2015, Kaunas city Auros Vadapolait—s IIb Kaunas Maironis University Gymnasium

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  • 2015, Kaunas city Auros Vadapolaits IIb Kaunas Maironis University Gymnasium
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  • Japanese state education system is a national pride in this country, with a traditional approach that has helped Japanese pupils easily outperform their counterparts all around the world.
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  • School in Japan https://www.youtube.com/watch?v=5A09HhxXht4
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  • Japanese school system consists of: 6 years of elementary school, 3 years of junior high school, 3 years of senior high school and 4 years of University.
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  • The Japanese school year starts in April and consists of three terms, separated by short holidays in spring and winter, and a one month long summer break. During the break many students are working toward better positioning by taking special classes. Vacations are really short and if you take a sport you will have to go to practice every day even in the summer.
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  • High schools in Japan are speciality schools, for example, academics, vocational, etc. Students must apply and interview for placements in the school. Much like college in the US. Students sometimes go to schools that are 2 hours away from home by train or in some cases longer. They usually stay in dormitories or a relative in that city if they are far from home.
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  • School starts at 8:00 or 8:30 until 15, but they have clubs and sports after that. once you choose a sport, you can't change it and you have to stick to that sport the whole year and for the whole time you are in middle or high school.
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  • There is about 45 minutes for lunch. In high schools in Japan students are responsible for there lunch. Either bringing a `bento` from home or going to a convenience store or restaurant.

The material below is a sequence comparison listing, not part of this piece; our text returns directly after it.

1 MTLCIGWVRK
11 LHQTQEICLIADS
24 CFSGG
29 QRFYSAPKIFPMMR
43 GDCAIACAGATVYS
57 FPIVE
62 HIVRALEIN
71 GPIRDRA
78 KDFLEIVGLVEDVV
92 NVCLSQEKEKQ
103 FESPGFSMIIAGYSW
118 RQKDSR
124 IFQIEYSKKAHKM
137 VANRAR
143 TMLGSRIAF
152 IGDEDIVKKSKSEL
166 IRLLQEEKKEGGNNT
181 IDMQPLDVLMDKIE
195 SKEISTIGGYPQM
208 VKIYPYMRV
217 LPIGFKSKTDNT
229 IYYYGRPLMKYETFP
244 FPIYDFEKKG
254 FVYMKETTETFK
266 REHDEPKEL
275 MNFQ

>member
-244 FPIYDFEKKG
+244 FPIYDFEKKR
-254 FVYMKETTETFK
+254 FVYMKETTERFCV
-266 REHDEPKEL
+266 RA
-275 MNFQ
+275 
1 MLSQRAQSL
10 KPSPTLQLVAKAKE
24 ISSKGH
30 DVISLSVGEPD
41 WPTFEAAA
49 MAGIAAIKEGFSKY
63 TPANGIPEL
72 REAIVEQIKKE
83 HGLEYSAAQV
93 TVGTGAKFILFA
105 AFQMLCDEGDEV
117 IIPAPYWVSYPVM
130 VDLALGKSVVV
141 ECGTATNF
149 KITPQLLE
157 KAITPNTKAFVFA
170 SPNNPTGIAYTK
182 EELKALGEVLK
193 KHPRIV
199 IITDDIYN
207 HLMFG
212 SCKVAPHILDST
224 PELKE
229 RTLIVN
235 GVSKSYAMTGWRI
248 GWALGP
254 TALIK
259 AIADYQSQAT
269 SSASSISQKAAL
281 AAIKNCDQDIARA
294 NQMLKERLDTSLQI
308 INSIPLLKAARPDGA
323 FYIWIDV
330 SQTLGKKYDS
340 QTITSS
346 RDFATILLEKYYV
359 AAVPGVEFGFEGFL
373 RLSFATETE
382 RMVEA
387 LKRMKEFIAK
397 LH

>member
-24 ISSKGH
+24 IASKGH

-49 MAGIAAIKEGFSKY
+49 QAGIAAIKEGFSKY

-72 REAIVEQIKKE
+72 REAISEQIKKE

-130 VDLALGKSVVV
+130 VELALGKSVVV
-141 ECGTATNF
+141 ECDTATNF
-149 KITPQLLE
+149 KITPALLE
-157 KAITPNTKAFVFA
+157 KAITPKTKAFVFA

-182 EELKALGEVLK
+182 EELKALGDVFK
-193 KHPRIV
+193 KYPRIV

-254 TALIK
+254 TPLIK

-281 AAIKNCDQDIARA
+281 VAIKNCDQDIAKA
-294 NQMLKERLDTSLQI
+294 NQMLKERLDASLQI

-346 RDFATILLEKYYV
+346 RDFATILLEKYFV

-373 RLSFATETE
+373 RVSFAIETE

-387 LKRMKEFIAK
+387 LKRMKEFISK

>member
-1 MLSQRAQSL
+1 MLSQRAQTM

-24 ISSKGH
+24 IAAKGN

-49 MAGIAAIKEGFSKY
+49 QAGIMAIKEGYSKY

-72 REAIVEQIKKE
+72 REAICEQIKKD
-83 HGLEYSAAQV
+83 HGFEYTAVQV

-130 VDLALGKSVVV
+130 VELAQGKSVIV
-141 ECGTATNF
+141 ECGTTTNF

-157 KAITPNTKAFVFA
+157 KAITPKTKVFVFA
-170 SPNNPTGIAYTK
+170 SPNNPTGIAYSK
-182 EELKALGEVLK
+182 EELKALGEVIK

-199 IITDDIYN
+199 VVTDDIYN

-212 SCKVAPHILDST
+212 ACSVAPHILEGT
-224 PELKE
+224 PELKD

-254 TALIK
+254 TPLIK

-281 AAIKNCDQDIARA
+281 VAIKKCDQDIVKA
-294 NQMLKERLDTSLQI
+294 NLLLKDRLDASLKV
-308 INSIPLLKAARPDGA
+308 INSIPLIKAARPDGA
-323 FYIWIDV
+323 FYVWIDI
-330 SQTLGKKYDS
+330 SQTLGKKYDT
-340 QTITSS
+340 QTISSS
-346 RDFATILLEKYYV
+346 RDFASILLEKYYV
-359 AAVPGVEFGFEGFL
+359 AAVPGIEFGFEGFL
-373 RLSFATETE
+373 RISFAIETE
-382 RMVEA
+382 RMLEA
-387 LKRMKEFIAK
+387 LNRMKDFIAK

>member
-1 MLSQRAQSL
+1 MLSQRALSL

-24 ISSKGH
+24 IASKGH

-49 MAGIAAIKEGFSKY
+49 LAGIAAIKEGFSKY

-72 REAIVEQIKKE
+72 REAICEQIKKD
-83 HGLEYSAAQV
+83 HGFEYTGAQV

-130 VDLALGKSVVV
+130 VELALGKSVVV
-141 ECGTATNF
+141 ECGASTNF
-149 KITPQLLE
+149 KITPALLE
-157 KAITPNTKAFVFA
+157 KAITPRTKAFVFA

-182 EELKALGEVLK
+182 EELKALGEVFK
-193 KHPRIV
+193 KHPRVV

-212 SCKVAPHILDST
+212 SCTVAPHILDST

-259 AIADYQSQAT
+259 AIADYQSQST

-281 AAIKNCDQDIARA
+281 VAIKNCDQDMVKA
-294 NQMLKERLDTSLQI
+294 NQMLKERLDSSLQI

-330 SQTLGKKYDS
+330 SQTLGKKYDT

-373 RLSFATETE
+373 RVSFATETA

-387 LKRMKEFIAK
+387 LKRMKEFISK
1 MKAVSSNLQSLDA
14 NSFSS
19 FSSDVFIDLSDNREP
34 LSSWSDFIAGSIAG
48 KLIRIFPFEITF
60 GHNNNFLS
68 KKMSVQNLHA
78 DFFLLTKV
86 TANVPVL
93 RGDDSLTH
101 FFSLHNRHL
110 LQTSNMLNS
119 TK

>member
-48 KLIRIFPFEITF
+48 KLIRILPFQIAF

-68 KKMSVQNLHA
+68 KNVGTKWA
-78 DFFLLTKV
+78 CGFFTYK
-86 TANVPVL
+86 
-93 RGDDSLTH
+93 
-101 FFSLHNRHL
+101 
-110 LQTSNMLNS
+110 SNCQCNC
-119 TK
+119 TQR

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  • Some schools have strict rules about no hair touching the stripes on the flap (your hair has to be short or tied up) but most schools are easy about that! no make up or jewelry is allowed, although many pupils break that rule. skirts are supposed to touch the floor when you kneel, but of course, no one follows that rule!
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  • Did you know that, according to the newest study, children from Japan lead the world in numeracy and literacy skills? So, what makes the approach of Japanese school system so unique and different from the rest of the world, and more importantly, what can we learn from it?
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  • This is because teaching in this country is about the quality of lessons, not quantity.
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  • Heres an example of a regular math class in Japan The class starts with the customary aisatsu (greetings) to the teacher and is followed by his question if students know how to solve a problem he had previously put up on the board. That day his class is supposed to learn how to solve equations with multiple fractions and he instructs his fifth-graders how to approach these math problems.